The Mojave Desert is no stranger to death. It holds Death Valley National Park, which got its name from a group of European-Americans after one of the members died in the valley as they were looking for a shortcut to the goldfields of California. The desert's searing summer heat, however, is now being amplified by a solar power plant that's scorching birds as they pass through the power plant. It's a problem that could end up scorching the hopes of a key solar development.
Going up in smoke
Built in the Ivanpah Dry Lake near the California-Nevada border, and not all that far from the Death Valley National Park, is the Ivanpah Solar Electric Gathering System. The $2.2 billion solar power plant, which was partially funded by NRG Energy (NYSE:NRG) and Google (NASDAQ:GOOG) (NASDAQ:GOOGL), began operations last year and generates enough clean energy to serve more than 140,000 homes in California during the peak hours of the day.
In a lot of ways Ivanpah is similar to most other power plants. It uses steam to turn a turbine, which creates the electricity. What's different is that instead of burning fossil fuels to create the steam, it uses the sun's heat to create that steam. The plant uses more than 300,000 software controlled mirrors to track the sun and reflect it to the boilers that sit atop of a tower. When the concentrated sunlight hits the boilers' pipes it heats the water to create steam to turn the turbine. It is a system that has several competitive advantages over other solar projects including the fact it uses less land and up to 95% less water than competing solar technologies.
The issue is that birds are flying between the mirrors and the solar receiver and being instantaneously scorched by the searing heat. It's so bad that workers at the plant call the birds "steamers" because of the plume of smoke that comes out of the birds as they catch fire in the air.
Too hot to handle?
According to Federal wildlife investigators who visited the plant last year upward of one "steamer" went up in smoke every other minute. However, estimates for the total number of birds killed each year ranges from 1,000 according to BrightSource to upward of 28,000 according to an environmental group. What's not certain is if the plant itself is drawing the birds because the bright light is attracting insects or if these birds are just flying in the wrong place at the wrong time.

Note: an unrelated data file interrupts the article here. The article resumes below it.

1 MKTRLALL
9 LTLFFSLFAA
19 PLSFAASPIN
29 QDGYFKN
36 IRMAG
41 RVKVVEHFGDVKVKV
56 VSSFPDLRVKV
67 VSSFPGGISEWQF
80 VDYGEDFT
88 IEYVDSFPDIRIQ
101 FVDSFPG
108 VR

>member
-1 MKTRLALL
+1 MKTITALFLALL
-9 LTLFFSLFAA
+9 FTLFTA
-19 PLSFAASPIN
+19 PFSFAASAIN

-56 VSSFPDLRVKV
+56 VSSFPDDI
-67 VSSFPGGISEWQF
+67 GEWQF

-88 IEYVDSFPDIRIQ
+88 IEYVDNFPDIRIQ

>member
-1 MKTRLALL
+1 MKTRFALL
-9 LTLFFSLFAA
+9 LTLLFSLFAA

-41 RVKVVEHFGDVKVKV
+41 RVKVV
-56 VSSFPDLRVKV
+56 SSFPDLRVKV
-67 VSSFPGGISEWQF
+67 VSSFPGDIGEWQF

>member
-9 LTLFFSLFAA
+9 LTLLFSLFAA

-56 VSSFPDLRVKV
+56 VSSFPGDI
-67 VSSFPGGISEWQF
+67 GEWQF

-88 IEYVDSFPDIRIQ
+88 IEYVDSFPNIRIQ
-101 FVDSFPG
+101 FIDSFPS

This issue at Ivanpah is calling into question the future of this type of solar plant. BrightSource has already applied to build a second plant near the Joshua Tree National Park and the California-Arizona border. That proposed plant, however, could be in jeopardy because it is on a flight path more than 100 species of birds, including protected golden eagles and peregrine falcons. Because of this, the U.S. Fish and Wildlife Service estimates that this proposed plant is almost four times more dangerous to birds than Ivanpah.
What this means for solar
BrightSource is currently exploring ways to curb the number of birds killed at its power plants. It's studying whether lights, sounds, or other technologies could be used to scare birds away from the site. It is even looking at offsetting the bird loss at its sites by offering to pay to have domestic cats spayed and neutered, which would help to offset the more than 1.4 million birds that cats kill each year according to a government study. However, that solution won't do anything to keep protected birds from being scorched to death, which is what poses the biggest problem for the future of this type of solar plant.
Because of this BrightSource faces a real uphill battle as it looks to build its next plant, as well as keeping its current plant operational. Unless a solution is found there is a real risk that it won't be able to build this type of solar power plant in the future. That would be a big blow to the renewable energy industry, which is already facing criticisms for unintended environmental problems as wind towers also kill birds while solar plants are having an impact on desert tortoises. If these plants end up facing insurmountable opposition it would eliminate a renewable energy option that big investors like Google and NRG Energy are willing to pour billions of dollars into funding while also eliminating an option that can create more energy on less land and with less water. Suffice it to say, a solution needs to be reached or else one big solar option could go up in flames.
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Matt DiLallo has no position in any stocks mentioned. The Motley Fool recommends Google (A shares) and Google (C shares). The Motley Fool owns shares of Google (A shares) and Google (C shares). Try any of our Foolish newsletter services free for 30 days. We Fools may not all hold the same opinions, but we all believe that considering a diverse range of insights makes us better investors. The Motley Fool has a disclosure policy.